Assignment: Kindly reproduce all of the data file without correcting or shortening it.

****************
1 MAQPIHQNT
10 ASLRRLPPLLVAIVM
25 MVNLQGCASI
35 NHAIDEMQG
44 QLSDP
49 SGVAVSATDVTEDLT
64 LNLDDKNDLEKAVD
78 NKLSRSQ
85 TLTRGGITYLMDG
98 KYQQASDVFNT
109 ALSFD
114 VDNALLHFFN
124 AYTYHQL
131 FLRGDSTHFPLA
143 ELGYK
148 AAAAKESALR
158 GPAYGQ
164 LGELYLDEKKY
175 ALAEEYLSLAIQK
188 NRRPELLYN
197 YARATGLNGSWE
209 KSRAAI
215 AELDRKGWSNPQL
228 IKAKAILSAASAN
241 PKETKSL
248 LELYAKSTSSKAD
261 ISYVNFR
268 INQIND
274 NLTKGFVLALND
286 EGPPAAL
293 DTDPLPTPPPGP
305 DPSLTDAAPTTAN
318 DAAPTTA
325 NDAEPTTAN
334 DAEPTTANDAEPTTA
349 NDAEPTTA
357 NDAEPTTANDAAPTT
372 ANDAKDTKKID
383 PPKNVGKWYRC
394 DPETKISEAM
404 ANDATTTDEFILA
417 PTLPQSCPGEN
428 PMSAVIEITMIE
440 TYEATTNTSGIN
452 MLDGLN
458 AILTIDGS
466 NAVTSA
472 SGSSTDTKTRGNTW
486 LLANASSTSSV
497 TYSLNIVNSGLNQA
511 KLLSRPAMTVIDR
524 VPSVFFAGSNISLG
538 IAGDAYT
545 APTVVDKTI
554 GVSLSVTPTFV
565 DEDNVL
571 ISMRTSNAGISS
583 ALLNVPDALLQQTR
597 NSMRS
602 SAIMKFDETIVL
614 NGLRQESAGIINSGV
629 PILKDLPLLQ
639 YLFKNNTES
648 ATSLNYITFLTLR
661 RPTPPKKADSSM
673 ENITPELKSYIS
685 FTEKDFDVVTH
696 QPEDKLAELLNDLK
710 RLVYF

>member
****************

1 MAQPIHQNT
10 ASLRRLPPLLVAIVM
25 MVNLQGCASI
35 NHAIDEMQG
44 QLSDP
49 SGVAVSATDVTEDLT
64 LNLDDKNDLEKAVD
78 NKLSRSQ
85 TLTRGGITYLMDG
98 KYQQASDVFNT
109 ALSFD
114 VDNALLHFFN
124 AYTYHQL
131 FLRGDSTHFPLA
143 ELGYK
148 AAAAKESALR
158 GPAYGQ
164 LGELYLDEKKY
175 ALAEEYLSLAIQK
188 NRRPELLYN
197 YARATGLNGSWE
209 KSRAAI
215 AELDRKGWSNPQL
228 IKAKAILSAASAN
241 PKETKSL
248 LELYAKSTSSKAD
261 ISYVNFR
268 INQIND
274 NLTKGFVLALND
286 EGPPAAL
293 DTDPLPTPPPGP
305 DPSLTDAAPTTAN
318 DAAPTTA
325 NDAEPTTAN
334 DAEPTTANDAEPTTA
349 NDAEPTTA
357 NDAEPTTANDAAPTT
372 ANDAKDTKKID
383 PPKNVGKWYRC
394 DPETKISEAM
404 ANDATTTDEFILA
417 PTLPQSCPGEN
428 PMSAVIEITMIE
440 TYEATTNTSGIN
452 MLDGLN
458 AILTIDGS
466 NAVTSA
472 SGSSTDTKTRGNTW
486 LLANASSTSSV
497 TYSLNIVNSGLNQA
511 KLLSRPAMTVIDR
524 VPSVFFAGSNISLG
538 IAGDAYT
545 APTVVDKTI
554 GVSLSVTPTFV
565 DEDNVL
571 ISMRTSNAGISS
583 ALLNVPDALLQQTR
597 NSMRS
602 SAIMKFDETIVL
614 NGLRQESAGIINSGV
629 PILKDLPLLQ
639 YLFKNNTES
648 ATSLNYITFLTLR
661 RPTPPKKADSSM
673 ENITPELKSYIS
685 FTEKDFDVVTH
696 QPEDKLAELLNDLK
710 RLVYF

>member